IFA pigs chair Roy Gallie has called for a fast-tracking of work permit applications from outside the European Economic Area to help the pig sector.

He is piling pressure on the Department of Trade, Enterprise and Employment (DTEE), and the minister responsible, Damien English, to help alleviate the backlog of pigs in the market.

The IFA said the pigmeat sector is under extreme pressure due to the lack of suitable labour available at processing level and on pig farms.

“The continuous nature of pig production requires a constant flow through the farm. This production cycle requires that pigs are moved off the farm for processing in a timely fashion,” said Gallie.

While farmers have built-in latitude to allow for disruptions to the normal throughput, the current shortage of labour has stretched this to breaking point.

It’s imperative that these permits are issued immediately to allow these skilled workers into the country

“IFA is aware that a number of work permit applications have been submitted to DTEE over the past number of months, but these have not yet been processed.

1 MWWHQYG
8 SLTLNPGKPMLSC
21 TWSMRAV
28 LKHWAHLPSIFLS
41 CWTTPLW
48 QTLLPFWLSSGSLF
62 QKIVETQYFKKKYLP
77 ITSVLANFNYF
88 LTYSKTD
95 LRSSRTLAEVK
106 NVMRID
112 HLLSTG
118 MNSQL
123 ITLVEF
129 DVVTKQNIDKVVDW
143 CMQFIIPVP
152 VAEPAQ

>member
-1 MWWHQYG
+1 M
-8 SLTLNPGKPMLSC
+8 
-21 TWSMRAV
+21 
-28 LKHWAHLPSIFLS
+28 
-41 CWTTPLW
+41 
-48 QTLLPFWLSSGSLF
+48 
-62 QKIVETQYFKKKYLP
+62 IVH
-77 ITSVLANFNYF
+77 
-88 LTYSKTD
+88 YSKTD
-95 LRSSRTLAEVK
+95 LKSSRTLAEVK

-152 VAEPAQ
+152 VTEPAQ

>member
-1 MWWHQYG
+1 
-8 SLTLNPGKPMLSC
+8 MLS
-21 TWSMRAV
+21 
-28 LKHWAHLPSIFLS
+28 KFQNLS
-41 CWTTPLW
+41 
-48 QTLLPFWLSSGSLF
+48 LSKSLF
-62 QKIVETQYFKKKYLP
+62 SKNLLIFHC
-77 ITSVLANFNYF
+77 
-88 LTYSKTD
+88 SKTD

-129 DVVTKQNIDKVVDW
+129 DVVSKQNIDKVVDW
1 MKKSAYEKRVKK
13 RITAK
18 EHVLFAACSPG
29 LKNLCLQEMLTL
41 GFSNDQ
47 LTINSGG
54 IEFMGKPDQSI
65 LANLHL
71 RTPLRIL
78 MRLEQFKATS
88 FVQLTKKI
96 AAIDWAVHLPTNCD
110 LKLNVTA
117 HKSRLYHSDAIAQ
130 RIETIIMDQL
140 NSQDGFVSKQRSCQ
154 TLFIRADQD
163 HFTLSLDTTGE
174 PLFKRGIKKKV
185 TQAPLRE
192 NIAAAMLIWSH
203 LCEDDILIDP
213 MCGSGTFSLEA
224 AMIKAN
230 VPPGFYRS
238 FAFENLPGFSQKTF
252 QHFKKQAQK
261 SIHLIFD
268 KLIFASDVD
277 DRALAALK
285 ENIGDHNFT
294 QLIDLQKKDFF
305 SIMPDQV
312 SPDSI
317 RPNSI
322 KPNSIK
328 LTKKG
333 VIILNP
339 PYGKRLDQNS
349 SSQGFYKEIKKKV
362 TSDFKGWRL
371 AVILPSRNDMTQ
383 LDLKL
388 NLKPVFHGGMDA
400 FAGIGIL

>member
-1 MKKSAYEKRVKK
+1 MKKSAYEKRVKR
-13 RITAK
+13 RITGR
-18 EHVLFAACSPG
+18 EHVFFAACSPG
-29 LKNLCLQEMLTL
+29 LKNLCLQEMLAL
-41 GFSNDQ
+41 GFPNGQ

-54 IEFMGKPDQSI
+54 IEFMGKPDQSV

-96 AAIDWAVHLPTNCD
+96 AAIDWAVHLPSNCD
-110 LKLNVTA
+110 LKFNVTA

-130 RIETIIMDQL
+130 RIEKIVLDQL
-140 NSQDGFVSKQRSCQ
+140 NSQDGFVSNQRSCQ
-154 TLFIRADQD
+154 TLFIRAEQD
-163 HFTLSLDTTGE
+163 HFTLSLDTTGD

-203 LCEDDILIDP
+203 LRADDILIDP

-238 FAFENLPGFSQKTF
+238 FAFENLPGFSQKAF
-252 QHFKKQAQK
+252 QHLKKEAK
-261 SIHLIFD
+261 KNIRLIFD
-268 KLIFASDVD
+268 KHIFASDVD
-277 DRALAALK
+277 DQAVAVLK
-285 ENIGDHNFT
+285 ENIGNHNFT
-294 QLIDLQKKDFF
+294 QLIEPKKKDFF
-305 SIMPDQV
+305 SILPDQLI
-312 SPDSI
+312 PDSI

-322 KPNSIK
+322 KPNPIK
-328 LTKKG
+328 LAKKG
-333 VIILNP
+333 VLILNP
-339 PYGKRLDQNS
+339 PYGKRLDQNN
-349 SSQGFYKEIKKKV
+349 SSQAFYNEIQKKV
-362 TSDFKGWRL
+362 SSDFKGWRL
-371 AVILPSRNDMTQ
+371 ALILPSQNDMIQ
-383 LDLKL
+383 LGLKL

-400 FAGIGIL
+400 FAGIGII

“It’s imperative that these permits are issued immediately to allow these skilled workers into the country,” he said.

The farm organisation has made repeated calls for the re-introduction of the quota-based pilot work permit scheme, which it says should be extended to include pig and poultry farms.

British situation

Pig farmers in Britain are calling for similar moves, with its National Pig Association saying that around 80% of skilled butchers in abattoirs are from Europe, but many have left because of Brexit and COVID-19.

It says this is the biggest crisis the British pig sector has experienced since the dark days of the late 1990s and early 2000s, as pigs continue to back up on farms in large numbers, leaving producers fearing for the welfare of their animals.

Its CEO Zoe Davies said the pig backlog was forcing farmers to find extra cash for expensive feed and incur penalties for selling overweight pigs.

“Many are now being forced to face the real prospect of having to destroy pigs because there is simply nowhere for them to go,” she said.